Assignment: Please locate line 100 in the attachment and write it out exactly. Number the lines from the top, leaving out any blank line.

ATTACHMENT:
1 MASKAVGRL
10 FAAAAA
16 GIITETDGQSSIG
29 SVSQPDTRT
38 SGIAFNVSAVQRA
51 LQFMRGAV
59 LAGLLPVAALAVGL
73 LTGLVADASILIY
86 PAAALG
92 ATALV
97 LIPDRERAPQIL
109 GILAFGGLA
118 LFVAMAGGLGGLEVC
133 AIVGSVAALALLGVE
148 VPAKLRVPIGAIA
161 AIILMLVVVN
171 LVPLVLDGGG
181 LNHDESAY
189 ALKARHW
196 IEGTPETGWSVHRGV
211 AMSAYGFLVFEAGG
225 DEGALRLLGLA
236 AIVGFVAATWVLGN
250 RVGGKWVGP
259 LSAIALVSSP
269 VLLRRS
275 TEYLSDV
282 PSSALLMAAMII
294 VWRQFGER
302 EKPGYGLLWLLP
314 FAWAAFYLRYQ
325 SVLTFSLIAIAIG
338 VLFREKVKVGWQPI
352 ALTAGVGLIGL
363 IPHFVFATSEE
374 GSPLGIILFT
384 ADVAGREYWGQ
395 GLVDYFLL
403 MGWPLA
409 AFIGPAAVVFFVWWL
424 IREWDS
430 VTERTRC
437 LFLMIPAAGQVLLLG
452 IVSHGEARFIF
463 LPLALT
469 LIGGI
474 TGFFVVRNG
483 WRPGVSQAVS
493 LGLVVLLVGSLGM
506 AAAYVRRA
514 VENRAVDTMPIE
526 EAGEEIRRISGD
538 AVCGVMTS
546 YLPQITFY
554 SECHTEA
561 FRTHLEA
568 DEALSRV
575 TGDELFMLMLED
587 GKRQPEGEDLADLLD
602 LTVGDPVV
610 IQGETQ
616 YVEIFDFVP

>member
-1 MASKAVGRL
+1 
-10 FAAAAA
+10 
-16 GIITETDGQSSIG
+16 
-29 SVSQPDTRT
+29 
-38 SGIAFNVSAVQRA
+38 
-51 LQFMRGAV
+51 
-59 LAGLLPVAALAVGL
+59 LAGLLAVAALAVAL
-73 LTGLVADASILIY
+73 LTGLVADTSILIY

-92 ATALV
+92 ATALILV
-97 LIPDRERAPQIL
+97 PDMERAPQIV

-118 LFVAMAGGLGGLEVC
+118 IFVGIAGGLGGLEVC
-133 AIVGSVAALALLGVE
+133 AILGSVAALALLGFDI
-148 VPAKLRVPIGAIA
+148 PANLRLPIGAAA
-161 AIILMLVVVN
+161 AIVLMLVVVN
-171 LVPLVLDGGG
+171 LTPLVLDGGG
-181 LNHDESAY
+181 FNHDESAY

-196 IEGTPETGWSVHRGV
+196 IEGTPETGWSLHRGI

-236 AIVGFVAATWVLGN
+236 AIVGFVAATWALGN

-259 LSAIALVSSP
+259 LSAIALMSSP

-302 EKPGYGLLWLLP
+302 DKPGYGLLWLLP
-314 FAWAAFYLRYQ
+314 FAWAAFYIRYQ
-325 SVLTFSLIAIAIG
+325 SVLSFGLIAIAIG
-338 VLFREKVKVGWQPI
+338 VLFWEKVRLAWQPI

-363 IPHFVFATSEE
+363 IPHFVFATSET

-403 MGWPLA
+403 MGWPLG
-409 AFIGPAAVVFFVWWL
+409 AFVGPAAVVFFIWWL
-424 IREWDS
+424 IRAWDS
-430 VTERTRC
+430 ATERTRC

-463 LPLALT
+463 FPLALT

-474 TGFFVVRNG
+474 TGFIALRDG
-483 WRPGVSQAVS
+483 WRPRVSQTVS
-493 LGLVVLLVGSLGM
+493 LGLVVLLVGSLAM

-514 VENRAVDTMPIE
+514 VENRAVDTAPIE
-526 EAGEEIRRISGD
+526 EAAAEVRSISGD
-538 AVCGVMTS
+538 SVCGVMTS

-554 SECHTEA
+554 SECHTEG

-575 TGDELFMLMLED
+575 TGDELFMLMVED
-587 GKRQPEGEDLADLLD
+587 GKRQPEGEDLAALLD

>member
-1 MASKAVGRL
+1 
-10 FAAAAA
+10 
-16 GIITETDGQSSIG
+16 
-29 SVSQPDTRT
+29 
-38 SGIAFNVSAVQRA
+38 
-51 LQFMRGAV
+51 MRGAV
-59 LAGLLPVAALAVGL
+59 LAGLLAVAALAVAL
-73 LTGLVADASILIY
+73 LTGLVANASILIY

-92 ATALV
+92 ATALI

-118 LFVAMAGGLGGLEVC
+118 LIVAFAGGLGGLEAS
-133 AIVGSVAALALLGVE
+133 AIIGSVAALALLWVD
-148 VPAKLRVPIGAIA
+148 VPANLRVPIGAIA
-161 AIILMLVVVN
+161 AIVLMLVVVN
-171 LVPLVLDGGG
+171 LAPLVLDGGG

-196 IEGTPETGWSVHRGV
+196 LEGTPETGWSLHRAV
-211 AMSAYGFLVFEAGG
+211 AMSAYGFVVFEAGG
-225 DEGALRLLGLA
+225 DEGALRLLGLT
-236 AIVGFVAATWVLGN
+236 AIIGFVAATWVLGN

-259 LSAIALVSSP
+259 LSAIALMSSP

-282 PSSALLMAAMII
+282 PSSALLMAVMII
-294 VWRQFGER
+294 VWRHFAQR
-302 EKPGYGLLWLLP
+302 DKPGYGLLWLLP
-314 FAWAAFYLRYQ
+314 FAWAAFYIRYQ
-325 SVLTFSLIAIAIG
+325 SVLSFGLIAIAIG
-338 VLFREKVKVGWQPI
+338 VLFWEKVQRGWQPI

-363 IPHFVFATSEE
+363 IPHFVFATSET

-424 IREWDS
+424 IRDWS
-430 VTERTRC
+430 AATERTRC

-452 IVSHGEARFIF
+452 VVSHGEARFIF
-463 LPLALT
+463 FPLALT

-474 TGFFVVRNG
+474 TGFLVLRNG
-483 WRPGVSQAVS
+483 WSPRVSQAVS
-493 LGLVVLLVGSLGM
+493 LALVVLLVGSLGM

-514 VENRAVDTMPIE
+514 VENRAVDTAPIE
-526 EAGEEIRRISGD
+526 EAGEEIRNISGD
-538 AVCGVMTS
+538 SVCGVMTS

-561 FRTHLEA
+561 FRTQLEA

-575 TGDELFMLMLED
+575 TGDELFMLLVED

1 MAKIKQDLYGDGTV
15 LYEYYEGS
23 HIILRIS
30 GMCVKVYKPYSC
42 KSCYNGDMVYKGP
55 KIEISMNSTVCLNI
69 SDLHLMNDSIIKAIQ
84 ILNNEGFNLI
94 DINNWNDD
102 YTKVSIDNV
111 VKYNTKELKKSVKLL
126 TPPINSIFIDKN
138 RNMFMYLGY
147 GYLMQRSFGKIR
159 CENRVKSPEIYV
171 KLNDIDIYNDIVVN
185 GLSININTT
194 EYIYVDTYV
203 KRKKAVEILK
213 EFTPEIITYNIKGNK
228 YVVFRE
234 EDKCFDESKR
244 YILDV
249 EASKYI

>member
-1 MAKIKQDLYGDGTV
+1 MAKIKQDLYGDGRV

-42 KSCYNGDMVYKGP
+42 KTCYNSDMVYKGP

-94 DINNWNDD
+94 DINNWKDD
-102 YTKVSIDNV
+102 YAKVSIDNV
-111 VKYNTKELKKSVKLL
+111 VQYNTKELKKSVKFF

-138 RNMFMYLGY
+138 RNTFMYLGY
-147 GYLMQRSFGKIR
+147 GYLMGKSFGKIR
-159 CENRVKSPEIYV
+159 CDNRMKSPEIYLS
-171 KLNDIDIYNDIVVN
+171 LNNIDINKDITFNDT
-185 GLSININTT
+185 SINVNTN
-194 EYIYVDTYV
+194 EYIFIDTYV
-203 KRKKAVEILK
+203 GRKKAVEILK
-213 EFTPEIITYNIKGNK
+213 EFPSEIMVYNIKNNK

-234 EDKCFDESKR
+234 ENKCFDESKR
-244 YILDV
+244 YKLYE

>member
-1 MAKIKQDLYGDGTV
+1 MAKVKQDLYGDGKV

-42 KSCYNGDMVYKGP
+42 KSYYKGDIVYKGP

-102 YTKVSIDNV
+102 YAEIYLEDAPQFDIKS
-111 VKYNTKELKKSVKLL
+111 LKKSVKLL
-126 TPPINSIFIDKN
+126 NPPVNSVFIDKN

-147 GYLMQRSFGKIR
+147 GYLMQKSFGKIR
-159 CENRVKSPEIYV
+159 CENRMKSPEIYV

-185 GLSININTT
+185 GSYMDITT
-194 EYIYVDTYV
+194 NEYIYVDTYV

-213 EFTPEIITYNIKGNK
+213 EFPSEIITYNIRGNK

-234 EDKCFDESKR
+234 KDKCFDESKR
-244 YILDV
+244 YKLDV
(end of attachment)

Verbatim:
-259 LSAIALVSSP